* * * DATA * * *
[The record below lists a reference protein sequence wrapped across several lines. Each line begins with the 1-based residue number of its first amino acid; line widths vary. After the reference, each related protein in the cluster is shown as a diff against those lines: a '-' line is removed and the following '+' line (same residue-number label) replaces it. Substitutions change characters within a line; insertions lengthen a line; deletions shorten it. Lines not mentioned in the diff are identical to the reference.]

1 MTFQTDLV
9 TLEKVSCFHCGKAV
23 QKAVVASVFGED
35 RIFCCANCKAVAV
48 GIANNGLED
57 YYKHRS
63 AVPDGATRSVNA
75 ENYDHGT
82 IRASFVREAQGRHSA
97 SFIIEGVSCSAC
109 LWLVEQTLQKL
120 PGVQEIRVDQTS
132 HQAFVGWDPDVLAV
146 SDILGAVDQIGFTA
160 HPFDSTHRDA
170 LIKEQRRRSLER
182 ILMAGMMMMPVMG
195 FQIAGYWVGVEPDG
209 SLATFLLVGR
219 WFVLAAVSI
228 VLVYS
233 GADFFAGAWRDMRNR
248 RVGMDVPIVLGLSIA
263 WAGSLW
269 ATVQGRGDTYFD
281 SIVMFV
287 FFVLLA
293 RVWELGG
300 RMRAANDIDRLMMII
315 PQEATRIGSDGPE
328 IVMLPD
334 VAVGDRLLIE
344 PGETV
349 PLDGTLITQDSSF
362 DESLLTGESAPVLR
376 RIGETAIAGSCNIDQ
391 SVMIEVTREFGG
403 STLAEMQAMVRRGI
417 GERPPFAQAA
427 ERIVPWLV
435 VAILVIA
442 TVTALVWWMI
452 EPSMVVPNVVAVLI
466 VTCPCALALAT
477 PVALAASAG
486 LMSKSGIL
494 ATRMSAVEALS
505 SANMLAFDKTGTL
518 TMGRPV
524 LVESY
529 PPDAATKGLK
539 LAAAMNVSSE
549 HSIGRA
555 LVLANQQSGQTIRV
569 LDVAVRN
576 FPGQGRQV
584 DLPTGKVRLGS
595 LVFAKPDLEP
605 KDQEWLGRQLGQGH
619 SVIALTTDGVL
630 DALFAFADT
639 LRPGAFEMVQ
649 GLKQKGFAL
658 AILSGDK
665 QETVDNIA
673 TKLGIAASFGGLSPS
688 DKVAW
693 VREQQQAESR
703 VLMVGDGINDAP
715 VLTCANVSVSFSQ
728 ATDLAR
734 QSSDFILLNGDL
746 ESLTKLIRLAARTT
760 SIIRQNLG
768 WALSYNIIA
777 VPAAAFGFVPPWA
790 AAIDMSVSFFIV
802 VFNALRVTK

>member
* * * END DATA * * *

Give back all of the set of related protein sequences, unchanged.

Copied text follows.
[The record below lists a reference protein sequence wrapped across several lines. Each line begins with the 1-based residue number of its first amino acid; line widths vary. After the reference, each related protein in the cluster is shown as a diff against those lines: a '-' line is removed and the following '+' line (same residue-number label) replaces it. Substitutions change characters within a line; insertions lengthen a line; deletions shorten it. Lines not mentioned in the diff are identical to the reference.]

1 MTFQTDLV
9 TLEKVSCFHCGKAV
23 QKAVVASVFGED
35 RIFCCANCKAVAV
48 GIANNGLED
57 YYKHRS
63 AVPDGATRSVNA
75 ENYDHGT
82 IRASFVREAQGRHSA
97 SFIIEGVSCSAC
109 LWLVEQTLQKL
120 PGVQEIRVDQTS
132 HQAFVGWDPDVLAV
146 SDILGAVDQIGFTA
160 HPFDSTHRDA
170 LIKEQRRRSLER
182 ILMAGMMMMPVMG
195 FQIAGYWVGVEPDG
209 SLATFLLVGR
219 WFVLAAVSI
228 VLVYS
233 GADFFAGAWRDMRNR
248 RVGMDVPIVLGLSIA
263 WAGSLW
269 ATVQGRGDTYFD
281 SIVMFV
287 FFVLLA
293 RVWELGG
300 RMRAANDIDRLMMII
315 PQEATRIGSDGPE
328 IVMLPD
334 VAVGDRLLIE
344 PGETV
349 PLDGTLITQDSSF
362 DESLLTGESAPVLR
376 RIGETAIAGSCNIDQ
391 SVMIEVTREFGG
403 STLAEMQAMVRRGI
417 GERPPFAQAA
427 ERIVPWLV
435 VAILVIA
442 TVTALVWWMI
452 EPSMVVPNVVAVLI
466 VTCPCALALAT
477 PVALAASAG
486 LMSKSGIL
494 ATRMSAVEALS
505 SANMLAFDKTGTL
518 TMGRPV
524 LVESY
529 PPDAATKGLK
539 LAAAMNVSSE
549 HSIGRA
555 LVLANQQSGQTIRV
569 LDVAVRN
576 FPGQGRQV
584 DLPTGKVRLGS
595 LVFAKPDLEP
605 KDQEWLGRQLGQGH
619 SVIALTTDGVL
630 DALFAFADT
639 LRPGAFEMVQ
649 GLKQKGFAL
658 AILSGDK
665 QETVDNIA
673 TKLGIAASFGGLSPS
688 DKVAW
693 VREQQQAESR
703 VLMVGDGINDAP
715 VLTCANVSVSFSQ
728 ATDLAR
734 QSSDFILLNGDL
746 ESLTKLIRLAARTT
760 SIIRQNLG
768 WALSYNIIA
777 VPAAAFGFVPPWA
790 AAIDMSVSFFIV
802 VFNALRVTK

>member